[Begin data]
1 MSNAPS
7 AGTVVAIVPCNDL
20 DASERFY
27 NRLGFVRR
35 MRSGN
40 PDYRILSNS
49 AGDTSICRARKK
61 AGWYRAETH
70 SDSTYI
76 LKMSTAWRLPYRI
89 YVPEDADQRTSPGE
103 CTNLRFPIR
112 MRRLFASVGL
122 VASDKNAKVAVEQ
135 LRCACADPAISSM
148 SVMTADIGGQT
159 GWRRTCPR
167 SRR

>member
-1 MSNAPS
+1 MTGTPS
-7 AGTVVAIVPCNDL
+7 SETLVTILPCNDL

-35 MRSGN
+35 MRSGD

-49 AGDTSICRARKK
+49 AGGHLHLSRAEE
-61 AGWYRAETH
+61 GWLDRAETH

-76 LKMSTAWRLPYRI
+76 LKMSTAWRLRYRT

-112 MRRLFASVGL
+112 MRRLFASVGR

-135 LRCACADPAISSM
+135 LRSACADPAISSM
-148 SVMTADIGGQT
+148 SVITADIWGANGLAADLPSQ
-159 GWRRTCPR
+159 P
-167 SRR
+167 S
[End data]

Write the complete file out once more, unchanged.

1 MSNAPS
7 AGTVVAIVPCNDL
20 DASERFY
27 NRLGFVRR
35 MRSGN
40 PDYRILSNS
49 AGDTSICRARKK
61 AGWYRAETH
70 SDSTYI
76 LKMSTAWRLPYRI
89 YVPEDADQRTSPGE
103 CTNLRFPIR
112 MRRLFASVGL
122 VASDKNAKVAVEQ
135 LRCACADPAISSM
148 SVMTADIGGQT
159 GWRRTCPR
167 SRR

>member
-1 MSNAPS
+1 MTGTPS
-7 AGTVVAIVPCNDL
+7 SETLVTILPCNDL

-35 MRSGN
+35 MRSGD

-49 AGDTSICRARKK
+49 AGGHLHLSRAEE
-61 AGWYRAETH
+61 GWLDRAETH

-76 LKMSTAWRLPYRI
+76 LKMSTAWRLRYRT

-112 MRRLFASVGL
+112 MRRLFASVGR

-135 LRCACADPAISSM
+135 LRSACADPAISSM
-148 SVMTADIGGQT
+148 SVITADIWGANGLAADLPSQ
-159 GWRRTCPR
+159 P
-167 SRR
+167 S